White Paper on Crime 2021 Part7/Chapter2/Column
The UN Crime Congress consists of plenary meetings and workshops as a formal program and ancillary meetings held in parallel with them.
In addition to some of the workshops and ancillary meetings held at the Kyoto Congress, this sidebar introduces the youth forum held prior to the Congress in chronological order.
The Youth Forum, which discusses topics related to the agenda of the UN Crime Congress, was held for the first time at the 13th Congress in Doha, Qatar, in 2015. The Kyoto Congress Youth Forum was held on February 27 and 28, 2021.
The general theme of the Kyoto Congress Youth Forum was “Youth engagement for our safe and secure society: towards achieving the SDGs.” Approximately 150 students from Japan and overseas participated in the Youth Forum.
Discussions took place on three specific topics: “Youth engagement in preventing youth crime and reintegrating youth offenders,” “Youth education for fostering a culture of lawfulness,” and “Youth commitment towards a safe information society.” The outcomes of the discussions were adopted as recommendations at the Plenary Session.
On March 7, 2021, the World Congress for Community Volunteers Supporting Offender Reintegration was held as an ancillary meeting of the Kyoto Congress, and the KYOTO Declaration on Community Volunteers Supporting Offender Reintegration was adopted as the outcome document. The World Congress was held with the participation of practitioners from around the world to discuss the usefulness of volunteer probation officers and other local volunteers participating in efforts to prevent repeat offenses and the measures to disseminate these systems throughout the world.
The United Nations Asia and Far East Institute for the Prevention of Crime and the Treatment of Offenders (UNAFEI) has been responsible for one of the official workshops since the 10th UN Crime Congress as one of the United Nations Crime Prevention and Criminal Justice Programme Network Institutes (PNI), and has taken a leading role in organizing its workshops. UNAFEI also worked with the United Nations Office on Drugs and Crime (UNODC) and the Thailand Institute of Justice (TIJ) at the Kyoto Congress on one of the four workshops (Workshop 2 [Reducing reoffending: identifying risks and developing solutions]).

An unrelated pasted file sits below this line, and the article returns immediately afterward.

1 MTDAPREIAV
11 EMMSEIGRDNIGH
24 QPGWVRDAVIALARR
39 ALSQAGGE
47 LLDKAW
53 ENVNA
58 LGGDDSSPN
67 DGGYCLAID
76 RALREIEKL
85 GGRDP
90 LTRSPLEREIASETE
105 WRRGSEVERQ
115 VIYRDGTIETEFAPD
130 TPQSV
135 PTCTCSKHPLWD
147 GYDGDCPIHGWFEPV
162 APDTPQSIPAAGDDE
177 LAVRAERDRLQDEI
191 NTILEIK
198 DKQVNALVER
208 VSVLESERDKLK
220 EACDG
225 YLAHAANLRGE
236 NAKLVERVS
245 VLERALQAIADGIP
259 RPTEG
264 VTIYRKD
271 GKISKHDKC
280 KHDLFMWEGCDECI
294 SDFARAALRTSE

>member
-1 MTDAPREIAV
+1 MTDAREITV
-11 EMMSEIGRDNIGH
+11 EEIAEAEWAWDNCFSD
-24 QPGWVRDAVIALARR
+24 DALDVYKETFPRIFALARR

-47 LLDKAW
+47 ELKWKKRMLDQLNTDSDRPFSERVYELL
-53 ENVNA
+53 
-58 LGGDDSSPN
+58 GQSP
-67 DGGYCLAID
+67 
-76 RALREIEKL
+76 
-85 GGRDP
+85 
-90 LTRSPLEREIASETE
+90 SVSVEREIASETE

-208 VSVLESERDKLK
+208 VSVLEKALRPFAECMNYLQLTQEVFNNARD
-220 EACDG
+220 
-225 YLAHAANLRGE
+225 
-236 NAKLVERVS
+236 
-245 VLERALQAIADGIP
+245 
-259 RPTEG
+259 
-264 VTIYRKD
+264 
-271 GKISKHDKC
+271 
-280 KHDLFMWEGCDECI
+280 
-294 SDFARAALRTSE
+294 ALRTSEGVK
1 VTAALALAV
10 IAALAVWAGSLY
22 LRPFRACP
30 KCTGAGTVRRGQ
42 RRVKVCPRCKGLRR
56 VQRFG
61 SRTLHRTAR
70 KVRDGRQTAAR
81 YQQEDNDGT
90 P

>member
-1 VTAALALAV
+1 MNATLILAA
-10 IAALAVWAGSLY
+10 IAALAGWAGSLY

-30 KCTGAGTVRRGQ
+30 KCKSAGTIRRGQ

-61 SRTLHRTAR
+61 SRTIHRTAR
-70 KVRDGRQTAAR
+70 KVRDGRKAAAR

Workshop 2 was held on March 8 and 9, 2021, and it was confirmed that reducing reoffending was critical to building inclusive, sustainable societies as envisaged in the 2030 Agenda, and that ensuring a process and environment suitable for reintegration into society at all stages of criminal justice for the reintegration of offenders is extremely important for the prevention of repeat offenses. The content of the discussions in Workshop 2 was reflected in the Kyoto Declaration. A resolution entitled “Reducing reoffending through rehabilitation and reintegration” was submitted by the Government of Japan, partially amended, and adopted, which mainly included the necessity of the new UN standards and norms on reducing reoffending and the holding of expert meetings to that end.